Ertan Karpazli / World Bulletin
The religion of Islam is today the fastest growing religion in the world with around 1.5 billion followers from many places and backgrounds. Although the Prophet Muhammad (peace be upon him) was an Arab based in the cities of Mecca and Medina in the Hejaz region of the Arabian peninsula, his message was intended to reach the ears and hearts of all people.
Even though the the message of Islam attracted many converts from different parts of the world during the lifetime of the Prophet, due to the socio-geographical starting point of this call, the responsibility to carry this message to the rest of the world mainly fell upon the Arab companions of the Prophet after his death.
From Arabia, his companions spread across the world, covering a region from Portugal to Indonesia and from the northern Caucasus to the southern Sahara. Some of them arrived as conquerers whereas others arrived as merchants, migrants and governors, while some arrived simply to call people to faith in the one true diety. In doing so, some never returned home, and instead chose to be buried in foreign soil, serving as a reminder of their great sacrifice for generations afterwards.
One such companion is Umm Haram bint Milhan, who unlike what one would typically imagine these fearless companions to be, was not a dashing young man galloping through the desert on his horse. Rather, Umm Haram was an old woman, perhaps in her eighties or nineties. Nonetheless, that did not prevent her from accompanying the Muslim army in their first naval conquest of the eastern Mediterranean island of Cyprus.
Umm Haram was the sister of Umm Sulaym bint Milhan, which also made her the maternal aunt of one of the Prophet's closest companions, Anas bin Malik. She was also a paternal relative of the Prophet via his great grandmother, who was from the Banu Najjar tribe. The Prophet Muhammad (peace be upon him) would often visit her.
During one such visit, the Prophet was taking a nap in her home, upon which he woke up laughing. When Umm Haram asked the Prophet why he was laughing, the Prophet replied that he had seen a dream of his companions 'sailing on the sea like kings'. Umm Haram, despite her age, had a very youthful character and was an adventurous woman who liked to travel. The concept of sailing on the sea was unknown to most Arabs at the time, who were bound to the rough and tough deserts of Arabia.
Umm Haram could not contain her glee on hearing this, and asked the Prophet to pray that she be among those companions. The Prophet made a supplication for her and went back to sleep, before he woke up again in the same manner. Again she asked the Prophet what he had seen, to which he gave the same answer, and then asked him to pray for her one more time. 'You will be with the first group,' the Prophet reassured.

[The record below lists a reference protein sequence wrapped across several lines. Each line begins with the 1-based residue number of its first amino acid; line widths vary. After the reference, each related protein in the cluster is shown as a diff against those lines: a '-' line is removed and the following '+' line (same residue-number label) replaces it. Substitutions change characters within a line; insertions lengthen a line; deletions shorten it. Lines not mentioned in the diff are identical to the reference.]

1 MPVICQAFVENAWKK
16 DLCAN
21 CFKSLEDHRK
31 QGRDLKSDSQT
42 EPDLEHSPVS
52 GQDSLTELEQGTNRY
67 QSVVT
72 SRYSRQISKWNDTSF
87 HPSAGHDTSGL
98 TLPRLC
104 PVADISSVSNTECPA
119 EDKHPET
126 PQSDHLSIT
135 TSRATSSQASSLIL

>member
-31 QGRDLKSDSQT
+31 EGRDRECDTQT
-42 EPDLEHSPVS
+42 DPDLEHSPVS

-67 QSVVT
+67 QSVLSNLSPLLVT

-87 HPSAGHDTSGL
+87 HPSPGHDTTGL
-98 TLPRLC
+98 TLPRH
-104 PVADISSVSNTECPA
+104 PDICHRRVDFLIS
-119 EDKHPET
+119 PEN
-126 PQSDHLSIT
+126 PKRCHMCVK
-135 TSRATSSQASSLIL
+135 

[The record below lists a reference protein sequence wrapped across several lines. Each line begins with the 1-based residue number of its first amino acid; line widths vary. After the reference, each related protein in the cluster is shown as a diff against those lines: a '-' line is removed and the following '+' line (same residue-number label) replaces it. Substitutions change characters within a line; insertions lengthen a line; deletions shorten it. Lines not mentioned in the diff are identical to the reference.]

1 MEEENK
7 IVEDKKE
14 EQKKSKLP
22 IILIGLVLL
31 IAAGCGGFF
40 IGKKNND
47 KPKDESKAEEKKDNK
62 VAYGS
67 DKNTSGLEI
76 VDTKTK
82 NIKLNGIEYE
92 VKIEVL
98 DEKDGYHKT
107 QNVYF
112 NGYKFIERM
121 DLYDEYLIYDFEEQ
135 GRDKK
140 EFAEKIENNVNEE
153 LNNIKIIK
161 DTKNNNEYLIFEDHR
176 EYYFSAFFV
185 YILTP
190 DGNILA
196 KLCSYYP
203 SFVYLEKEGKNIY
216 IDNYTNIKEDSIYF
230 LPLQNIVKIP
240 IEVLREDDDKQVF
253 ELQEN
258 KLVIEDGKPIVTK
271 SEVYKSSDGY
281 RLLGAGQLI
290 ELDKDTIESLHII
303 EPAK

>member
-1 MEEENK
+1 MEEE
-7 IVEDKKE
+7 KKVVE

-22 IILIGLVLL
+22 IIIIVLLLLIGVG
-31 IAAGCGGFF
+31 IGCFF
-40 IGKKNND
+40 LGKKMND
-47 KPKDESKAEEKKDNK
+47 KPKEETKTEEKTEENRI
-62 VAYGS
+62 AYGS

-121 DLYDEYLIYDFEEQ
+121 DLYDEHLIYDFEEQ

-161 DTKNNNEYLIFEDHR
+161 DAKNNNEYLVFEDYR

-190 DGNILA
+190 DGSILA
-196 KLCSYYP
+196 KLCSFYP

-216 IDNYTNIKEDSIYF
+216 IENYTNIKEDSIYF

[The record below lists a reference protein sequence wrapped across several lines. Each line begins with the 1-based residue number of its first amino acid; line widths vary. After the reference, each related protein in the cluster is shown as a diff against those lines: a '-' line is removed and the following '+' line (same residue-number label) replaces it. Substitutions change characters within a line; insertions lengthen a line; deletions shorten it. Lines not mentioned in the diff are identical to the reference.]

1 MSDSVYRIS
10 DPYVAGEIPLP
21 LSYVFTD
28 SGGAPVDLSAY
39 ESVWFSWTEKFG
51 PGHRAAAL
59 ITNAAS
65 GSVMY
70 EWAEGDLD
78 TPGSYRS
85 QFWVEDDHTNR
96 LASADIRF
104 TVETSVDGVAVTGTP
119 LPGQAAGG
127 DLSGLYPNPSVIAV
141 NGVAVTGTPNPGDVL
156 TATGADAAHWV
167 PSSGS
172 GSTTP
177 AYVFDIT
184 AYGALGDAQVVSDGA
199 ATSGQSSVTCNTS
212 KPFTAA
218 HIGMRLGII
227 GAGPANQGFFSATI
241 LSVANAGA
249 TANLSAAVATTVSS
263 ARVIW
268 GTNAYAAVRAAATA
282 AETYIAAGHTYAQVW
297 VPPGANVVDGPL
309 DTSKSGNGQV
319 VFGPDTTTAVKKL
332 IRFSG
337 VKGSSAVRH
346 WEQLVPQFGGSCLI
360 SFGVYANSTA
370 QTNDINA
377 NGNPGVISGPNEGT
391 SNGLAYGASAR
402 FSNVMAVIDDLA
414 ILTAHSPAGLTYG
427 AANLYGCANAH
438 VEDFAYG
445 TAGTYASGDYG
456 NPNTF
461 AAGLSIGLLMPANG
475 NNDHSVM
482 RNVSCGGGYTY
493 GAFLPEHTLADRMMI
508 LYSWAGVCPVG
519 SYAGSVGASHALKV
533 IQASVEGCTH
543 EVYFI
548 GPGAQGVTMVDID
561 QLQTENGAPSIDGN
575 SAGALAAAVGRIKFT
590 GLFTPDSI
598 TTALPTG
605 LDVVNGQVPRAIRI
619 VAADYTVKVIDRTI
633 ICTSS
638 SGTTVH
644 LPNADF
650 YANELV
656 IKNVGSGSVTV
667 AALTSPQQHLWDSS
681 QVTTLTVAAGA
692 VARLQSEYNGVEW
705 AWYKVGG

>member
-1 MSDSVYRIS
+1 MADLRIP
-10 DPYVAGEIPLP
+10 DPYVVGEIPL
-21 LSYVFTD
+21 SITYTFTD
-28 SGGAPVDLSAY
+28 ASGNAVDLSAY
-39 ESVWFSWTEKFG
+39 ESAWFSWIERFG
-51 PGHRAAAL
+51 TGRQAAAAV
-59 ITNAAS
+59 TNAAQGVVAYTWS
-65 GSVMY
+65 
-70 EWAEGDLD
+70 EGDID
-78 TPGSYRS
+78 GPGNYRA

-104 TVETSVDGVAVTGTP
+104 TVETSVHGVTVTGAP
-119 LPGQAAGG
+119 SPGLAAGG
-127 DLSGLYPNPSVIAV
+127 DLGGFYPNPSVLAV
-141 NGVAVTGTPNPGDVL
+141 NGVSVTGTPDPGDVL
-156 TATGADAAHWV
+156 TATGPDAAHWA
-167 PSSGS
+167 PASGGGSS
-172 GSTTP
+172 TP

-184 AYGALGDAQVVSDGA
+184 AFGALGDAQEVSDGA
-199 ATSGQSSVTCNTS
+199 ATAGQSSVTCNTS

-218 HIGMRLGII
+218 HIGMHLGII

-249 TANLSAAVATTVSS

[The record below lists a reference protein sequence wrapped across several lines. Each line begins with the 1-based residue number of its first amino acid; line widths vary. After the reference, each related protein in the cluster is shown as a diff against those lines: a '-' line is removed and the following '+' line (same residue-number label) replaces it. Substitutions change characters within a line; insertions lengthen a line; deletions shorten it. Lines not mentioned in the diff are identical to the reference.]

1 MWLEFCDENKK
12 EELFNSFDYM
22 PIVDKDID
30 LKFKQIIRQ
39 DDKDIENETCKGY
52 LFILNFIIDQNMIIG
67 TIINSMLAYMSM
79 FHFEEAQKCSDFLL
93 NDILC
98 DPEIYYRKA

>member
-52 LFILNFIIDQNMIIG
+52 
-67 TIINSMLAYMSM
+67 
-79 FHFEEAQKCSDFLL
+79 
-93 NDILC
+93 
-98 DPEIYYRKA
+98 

Long after the Prophet passed away, during the reign of the third Caliph Uthman, the governorship of Shaam (modern day Syria, Lebanon and Palestine) decided to form the first Muslim naval fleet under the command of Umm Haram's husband Ubadah bin al-Samit, who was the judge of Palestine. With the orders of Muawiyah, who was the governor of Syria at the time (later to become the first Umayyad Caliph), the fleet set sail in the year 647 to Cyprus, which was under Byzantine control at the time.
The fleet arrived at the eastern shores of Larnaca, where they sought to continue their expedition on land. Shortly after mounting their horses, however, they came under siege and in the chaos that unfolded, Umm Haram fell from her horse and suffered a fatal injury. As was custom for martyrs, she was buried on the spot she fell, by the beautiful Salt Lake of the city.
The Arabs continued their presence on the island of Cyprus for centuries afterwards. After the Ottomans conquered the island in 1570-1571 from the Venetians, they gave great importance to Umm Haram. In around 1760, a scholar by the name of Sheikh Hassan built a mosque close to her burial site, which became known as the Hala Sultan Tekke.
The mosque was, and still is, an important monument representing the 1,400-year history of Islam in Cyprus for all Muslims, especially the Turkish Cypriots. After the Cyprus war of 1974, which saw the island split with Turkish Cypriots forming the Turkish Republic of Northern Cyprus in the north and Greek Cypriots maintaining control of the south, the mosque remained with the Greek Cypriot administation.
Turkish Cypriots were unable to access the mosque for thirty years until the borders were finally opened due to a breakthrough in negotiations. Today, Turkish Cypriots are campaigning for the Greek Cypriot administration to recognize the building's status as a place of worship. As it is currently registered as a museum, it is subject to museum opening and closing times, restricting Muslims from visiting and performing their prayers outside opening hours.
Nonetheless, the glorious landscape around the mosque still draws visitors from all over the world, all coming to seek inspiration from the sacrifices Umm Haram made to leave Islam's mark on Cyprus and to pray for her soul. Her story inspired the likes of the wife of Sharif Hussein, the ousted post-Ottoman leader of the Hejaz and founder of the Hashimite royal dynasty in Jordan, who insisted on being buried in the same soil as Umm Haram.
Upon entering the room in which Umm Haram's grave is located, one is almost suffocated by the sweet smell of musk. Despite this, the caretakers of the mosque insist that they have never perfumed the room, and that it is a natural aroma emanating from the grave itself. In 2013, out of their respect to Umm Haram, the Turkish Cypriots named a new theology faculty in Lefkosa (Nicosia) after her.Last Mod: 12 Mart 2014, 13:10